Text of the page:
Steel (wire) piston rings are nitride by cooking for an hour or more in an oven full of burning ammonia gas. Do not try this at home!
The barbecue makes a very good high carbon fire, make it big, to ensure no oxygen burns the steel, keep fuelling while the parts cook in the coals for an hour and that should give them a hard case... Repeatedly remove and dip in sugar or a case hardening powder, and finally quench. Test a spare piece of material in with the proper parts, with a file, and compare to original un-hardened metal. You should easily feel when hardened.
K2
 
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Guys - thanks for your help and I will now "have-a-go" as they say. I will however give the urine process a miss as I am unclear what "a strong" solution means - maybe after a session at the local pub!

Thanks again

Mike
 
If you have a small piece or two of scrap from what they were machined from, I'd try that first before risking the machined parts.

Kasenit specs say it can harden up to 0.020" depth if you follow their process.
 
Strong stuff (P) is after lots of protein and vegetables... not a lot to drink. Like strong tea, not weak beer in colour. Lots of Nitrogenous waste (yellow dye).
A guy who uses it on his compost heap - I was taught that as a kid - saves all his strong stuff. Used to be common a cleaning fluid...
K2
 
Strong stuff (P) is after lots of protein and vegetables... not a lot to drink. Like strong tea, not weak beer in colour. Lots of Nitrogenous waste (yellow dye).
A guy who uses it on his compost heap - I was taught that as a kid - saves all his strong stuff. Used to be common a cleaning fluid...
K2
Also touted in an urban legend for dissolving sea urchin spines - reality is that white vinegar works better...
 
I suppose you could reduce the urine in a saucepan on the kitchen hob but you would need a good air extractor and probably be living alone with no neighbours!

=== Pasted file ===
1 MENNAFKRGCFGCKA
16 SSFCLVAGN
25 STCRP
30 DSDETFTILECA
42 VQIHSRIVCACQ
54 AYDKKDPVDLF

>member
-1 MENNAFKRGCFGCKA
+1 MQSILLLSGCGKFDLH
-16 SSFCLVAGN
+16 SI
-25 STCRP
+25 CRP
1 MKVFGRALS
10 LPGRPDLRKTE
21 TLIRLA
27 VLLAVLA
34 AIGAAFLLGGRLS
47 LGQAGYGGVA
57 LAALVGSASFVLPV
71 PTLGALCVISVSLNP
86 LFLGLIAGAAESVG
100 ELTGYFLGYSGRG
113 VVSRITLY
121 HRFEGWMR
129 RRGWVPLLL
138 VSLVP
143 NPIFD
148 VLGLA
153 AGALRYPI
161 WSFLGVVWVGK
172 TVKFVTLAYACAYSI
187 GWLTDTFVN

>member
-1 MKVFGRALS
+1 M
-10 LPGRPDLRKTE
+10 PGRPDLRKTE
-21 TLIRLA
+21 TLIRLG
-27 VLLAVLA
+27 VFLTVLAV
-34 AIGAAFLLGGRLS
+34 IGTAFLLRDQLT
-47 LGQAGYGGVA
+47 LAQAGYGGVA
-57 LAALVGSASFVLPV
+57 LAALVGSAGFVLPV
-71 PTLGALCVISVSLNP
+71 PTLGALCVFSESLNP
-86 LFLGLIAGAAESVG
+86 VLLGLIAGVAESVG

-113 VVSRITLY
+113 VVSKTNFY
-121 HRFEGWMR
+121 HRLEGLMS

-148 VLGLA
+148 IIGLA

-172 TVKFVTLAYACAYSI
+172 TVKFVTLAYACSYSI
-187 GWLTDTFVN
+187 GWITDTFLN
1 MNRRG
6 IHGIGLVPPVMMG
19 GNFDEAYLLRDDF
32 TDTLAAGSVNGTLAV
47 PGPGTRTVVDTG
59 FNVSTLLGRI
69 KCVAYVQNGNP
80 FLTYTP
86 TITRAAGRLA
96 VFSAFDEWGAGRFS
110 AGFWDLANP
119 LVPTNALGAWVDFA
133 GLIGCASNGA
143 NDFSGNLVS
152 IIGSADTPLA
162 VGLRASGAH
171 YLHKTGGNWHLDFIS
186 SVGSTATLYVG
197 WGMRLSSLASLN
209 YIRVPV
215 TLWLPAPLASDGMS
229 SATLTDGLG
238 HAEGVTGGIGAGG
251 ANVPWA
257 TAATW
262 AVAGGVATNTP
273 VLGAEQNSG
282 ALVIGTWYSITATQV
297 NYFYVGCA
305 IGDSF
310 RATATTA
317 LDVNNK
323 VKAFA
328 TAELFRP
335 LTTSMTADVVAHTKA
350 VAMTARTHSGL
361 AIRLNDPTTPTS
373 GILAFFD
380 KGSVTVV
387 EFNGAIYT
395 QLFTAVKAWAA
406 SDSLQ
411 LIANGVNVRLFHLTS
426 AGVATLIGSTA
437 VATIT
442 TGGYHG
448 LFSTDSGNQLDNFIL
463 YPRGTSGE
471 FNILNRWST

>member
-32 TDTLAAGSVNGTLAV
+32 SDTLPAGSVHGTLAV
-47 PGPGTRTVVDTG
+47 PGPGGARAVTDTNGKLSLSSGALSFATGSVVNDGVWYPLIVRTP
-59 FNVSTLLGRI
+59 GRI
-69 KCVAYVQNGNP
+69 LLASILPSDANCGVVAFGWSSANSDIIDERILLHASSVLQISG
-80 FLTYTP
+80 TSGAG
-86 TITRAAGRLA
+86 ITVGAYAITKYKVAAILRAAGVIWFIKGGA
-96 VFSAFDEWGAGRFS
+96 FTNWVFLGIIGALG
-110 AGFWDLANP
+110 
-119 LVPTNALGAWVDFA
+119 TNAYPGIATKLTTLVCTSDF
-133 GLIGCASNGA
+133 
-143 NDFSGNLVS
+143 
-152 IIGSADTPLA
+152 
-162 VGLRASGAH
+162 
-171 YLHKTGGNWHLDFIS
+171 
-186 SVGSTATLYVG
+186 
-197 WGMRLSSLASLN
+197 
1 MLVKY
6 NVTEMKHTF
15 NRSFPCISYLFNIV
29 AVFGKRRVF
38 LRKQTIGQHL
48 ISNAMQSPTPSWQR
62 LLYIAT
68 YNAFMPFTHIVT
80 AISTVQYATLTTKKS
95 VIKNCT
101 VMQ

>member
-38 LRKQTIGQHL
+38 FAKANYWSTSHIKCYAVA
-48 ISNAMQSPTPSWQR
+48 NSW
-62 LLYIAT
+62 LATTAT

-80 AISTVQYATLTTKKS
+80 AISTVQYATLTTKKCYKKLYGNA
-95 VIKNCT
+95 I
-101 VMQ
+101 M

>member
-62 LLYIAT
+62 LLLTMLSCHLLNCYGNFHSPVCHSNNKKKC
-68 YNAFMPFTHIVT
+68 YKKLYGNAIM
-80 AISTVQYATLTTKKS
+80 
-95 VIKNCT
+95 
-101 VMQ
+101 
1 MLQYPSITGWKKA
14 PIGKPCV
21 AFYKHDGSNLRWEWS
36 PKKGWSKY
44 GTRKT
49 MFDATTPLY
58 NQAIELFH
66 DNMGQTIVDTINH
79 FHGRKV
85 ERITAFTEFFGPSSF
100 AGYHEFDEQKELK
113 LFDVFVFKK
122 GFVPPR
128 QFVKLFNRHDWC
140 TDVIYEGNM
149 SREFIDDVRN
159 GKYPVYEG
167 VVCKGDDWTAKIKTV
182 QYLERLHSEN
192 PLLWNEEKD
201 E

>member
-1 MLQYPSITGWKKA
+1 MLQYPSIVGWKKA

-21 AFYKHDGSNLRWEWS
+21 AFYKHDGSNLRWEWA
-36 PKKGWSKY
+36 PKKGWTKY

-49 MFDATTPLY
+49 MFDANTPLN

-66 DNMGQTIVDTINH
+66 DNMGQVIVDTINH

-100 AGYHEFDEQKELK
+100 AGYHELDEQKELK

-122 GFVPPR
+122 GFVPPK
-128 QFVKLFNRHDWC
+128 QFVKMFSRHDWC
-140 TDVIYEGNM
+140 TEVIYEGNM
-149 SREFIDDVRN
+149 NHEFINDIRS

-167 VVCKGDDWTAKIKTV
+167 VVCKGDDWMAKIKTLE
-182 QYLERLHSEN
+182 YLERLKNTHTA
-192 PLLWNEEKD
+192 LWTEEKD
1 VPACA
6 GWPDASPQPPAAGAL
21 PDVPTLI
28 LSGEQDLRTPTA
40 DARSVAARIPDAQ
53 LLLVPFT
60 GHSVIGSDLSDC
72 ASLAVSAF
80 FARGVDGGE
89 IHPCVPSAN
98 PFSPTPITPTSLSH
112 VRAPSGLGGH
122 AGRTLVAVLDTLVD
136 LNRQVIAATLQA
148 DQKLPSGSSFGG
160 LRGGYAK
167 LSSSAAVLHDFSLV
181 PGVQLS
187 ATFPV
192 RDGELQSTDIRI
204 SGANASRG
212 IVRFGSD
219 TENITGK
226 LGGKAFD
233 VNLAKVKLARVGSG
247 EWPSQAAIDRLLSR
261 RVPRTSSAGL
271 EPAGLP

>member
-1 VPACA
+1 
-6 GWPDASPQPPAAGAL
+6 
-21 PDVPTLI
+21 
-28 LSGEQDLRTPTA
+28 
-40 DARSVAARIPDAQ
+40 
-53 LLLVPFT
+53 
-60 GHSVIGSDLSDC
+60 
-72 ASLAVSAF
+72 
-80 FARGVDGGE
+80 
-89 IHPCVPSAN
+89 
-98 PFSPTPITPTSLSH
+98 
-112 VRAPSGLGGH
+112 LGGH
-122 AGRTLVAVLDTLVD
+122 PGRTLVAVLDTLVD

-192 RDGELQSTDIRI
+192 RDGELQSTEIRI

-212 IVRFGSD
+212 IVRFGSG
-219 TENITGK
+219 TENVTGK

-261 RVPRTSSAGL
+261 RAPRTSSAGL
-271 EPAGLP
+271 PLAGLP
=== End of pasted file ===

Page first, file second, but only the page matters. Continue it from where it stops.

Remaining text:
I think I will give it a miss and who needs a smelly compost heap. Beata 1 is the way forward for my small parts.

Mike
 
As it is sterile (from a disease-free individual and as it leaves the body), legend says you can use it to clean wounds.
Another myth or urban legend. Urine, even in a healthy individual, is not sterile. It contains an assortment of bacteria.
 
I have a need to case harden the rocker arms of the Kiwi and I am seeking advice on the "best" process.

I have a good supply of propane but I do not have a furnace - just fire bricks. The parts are about 35mm x 7mm x 7mm and machined from bright "mild steel" bar. I don't have the steel ident.

I have looked on Youtube and the advice ranges from furnaces with temperature equipment to dipping the parts into Kasnet - which I have but am concerned about its safety.

What is the easiest and simplest method of case hardening very small parts

Many thanks in advance

Mike
Remember a good charcoal in hole in ground will job or old BBQ. They both work and have used propane but I built a furnace for propane.
Do not use charcoal like Kingsford you the old fashion lup charcoal like restaurants use.

(I have read on the internet using a nitrogen fertilizer mix the coke or charcoal mix inside a steel pipe with part. I do not know how will this work or just someone writing internet junk. )

Dave
 
Allied POW's during WWII would make bolt/wire cutters from mild steel brackets off their huts.

They case hardened them by heating slightly - then dipped it in sugar to form a high carbon coating - then buried in the heating oven's coals to soak.

Thereafter quenching and tempering as per normal practice.

A "sugar tax" was levied on all supplies of this precious substance.

FYI

Regards, Ken I
 
I have a need to case harden the rocker arms of the Kiwi and I am seeking advice on the "best" process.
Use a piece of silver steel ( drill rod) it will water harden after heating....simple.
 
Use a piece of silver steel ( drill rod) it will water harden after heating....simple.
Simple indeed ... but sometimes a case-hardened part is preferable to a through-hardened part such as will result from hardening silver steel. That said, I'm guessing the difference will not matter much in a model engine - ?